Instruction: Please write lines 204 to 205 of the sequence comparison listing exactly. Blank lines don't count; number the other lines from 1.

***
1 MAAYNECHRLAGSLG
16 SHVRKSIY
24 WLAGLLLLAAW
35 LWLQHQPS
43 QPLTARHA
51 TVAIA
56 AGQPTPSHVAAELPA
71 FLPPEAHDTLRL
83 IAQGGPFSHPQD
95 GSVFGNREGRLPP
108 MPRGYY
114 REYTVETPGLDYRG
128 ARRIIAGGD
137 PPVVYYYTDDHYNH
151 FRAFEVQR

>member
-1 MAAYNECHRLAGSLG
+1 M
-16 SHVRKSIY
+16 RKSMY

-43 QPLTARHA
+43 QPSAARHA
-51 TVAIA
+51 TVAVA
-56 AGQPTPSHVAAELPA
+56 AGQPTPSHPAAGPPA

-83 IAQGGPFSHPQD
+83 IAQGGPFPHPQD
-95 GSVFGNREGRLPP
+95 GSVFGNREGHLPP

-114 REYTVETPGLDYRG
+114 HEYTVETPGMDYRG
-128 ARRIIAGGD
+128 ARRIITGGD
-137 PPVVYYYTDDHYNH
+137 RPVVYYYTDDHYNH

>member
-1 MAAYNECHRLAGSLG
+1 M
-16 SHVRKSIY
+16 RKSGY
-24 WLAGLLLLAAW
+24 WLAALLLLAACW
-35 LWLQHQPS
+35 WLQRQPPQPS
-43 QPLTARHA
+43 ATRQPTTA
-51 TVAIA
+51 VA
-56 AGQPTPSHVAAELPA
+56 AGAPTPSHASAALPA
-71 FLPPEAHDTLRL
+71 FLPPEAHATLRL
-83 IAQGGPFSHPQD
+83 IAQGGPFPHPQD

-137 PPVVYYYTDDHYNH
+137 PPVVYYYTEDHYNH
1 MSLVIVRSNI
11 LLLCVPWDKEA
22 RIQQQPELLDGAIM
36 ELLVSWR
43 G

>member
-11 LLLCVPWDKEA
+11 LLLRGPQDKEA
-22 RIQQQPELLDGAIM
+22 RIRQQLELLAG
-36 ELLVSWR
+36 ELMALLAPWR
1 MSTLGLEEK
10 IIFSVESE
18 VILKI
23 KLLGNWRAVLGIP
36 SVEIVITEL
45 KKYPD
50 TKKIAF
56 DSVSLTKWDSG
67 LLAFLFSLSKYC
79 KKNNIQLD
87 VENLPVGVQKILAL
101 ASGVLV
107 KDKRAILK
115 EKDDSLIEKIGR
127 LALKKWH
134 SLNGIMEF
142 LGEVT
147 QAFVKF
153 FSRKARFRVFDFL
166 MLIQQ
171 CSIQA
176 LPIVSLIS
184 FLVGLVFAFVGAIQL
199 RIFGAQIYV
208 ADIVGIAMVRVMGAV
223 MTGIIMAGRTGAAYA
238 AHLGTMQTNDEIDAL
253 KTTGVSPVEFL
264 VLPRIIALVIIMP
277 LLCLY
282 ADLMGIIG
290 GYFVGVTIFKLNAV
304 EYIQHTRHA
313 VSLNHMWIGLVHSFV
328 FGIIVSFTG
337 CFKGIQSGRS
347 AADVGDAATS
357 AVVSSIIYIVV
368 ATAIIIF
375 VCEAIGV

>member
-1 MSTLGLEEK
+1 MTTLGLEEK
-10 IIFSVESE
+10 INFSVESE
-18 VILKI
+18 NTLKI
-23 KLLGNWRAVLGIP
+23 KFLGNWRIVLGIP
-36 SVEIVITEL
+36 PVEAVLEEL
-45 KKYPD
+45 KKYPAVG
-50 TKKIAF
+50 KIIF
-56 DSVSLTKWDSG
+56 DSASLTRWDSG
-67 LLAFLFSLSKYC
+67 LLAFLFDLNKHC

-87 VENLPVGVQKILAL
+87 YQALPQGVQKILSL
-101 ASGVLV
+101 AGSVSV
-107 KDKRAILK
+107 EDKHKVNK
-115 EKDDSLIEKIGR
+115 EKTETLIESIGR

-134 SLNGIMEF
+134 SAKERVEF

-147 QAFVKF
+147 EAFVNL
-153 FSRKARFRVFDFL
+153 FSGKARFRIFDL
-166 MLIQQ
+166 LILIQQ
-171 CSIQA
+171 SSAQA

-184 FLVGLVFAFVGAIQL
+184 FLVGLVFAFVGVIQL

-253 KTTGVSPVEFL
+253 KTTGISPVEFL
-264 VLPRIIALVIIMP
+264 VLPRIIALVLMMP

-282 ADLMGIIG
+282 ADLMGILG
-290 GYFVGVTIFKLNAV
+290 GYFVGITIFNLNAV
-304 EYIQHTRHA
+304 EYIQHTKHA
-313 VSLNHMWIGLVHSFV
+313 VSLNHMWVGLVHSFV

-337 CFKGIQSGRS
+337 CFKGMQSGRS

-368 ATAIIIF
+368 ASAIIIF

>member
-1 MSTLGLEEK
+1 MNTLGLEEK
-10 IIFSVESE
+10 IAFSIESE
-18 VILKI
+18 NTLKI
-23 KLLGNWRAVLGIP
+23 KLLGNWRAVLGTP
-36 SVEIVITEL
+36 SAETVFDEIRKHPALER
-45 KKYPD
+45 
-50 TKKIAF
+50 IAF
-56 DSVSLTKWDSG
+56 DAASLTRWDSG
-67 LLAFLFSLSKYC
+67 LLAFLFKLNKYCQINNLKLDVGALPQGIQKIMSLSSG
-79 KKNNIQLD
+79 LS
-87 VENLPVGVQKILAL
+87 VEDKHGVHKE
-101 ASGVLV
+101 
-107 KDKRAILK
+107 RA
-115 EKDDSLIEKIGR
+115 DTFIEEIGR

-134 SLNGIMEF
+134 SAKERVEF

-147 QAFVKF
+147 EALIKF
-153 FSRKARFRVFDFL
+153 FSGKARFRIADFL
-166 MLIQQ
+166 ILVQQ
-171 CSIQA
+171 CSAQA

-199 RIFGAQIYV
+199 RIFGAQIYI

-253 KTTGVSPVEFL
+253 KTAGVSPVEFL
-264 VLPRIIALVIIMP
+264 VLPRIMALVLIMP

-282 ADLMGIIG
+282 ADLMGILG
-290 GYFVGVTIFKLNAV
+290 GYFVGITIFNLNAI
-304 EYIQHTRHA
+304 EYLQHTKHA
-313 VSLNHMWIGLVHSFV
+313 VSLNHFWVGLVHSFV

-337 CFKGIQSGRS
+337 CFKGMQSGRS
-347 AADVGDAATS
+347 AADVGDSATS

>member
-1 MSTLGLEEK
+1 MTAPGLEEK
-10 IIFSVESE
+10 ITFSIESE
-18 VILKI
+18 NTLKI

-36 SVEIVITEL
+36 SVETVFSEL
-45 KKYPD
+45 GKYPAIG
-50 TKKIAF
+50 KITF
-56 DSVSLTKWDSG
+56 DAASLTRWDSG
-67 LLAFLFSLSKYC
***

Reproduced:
-199 RIFGAQIYV
+199 RIFGAQIYI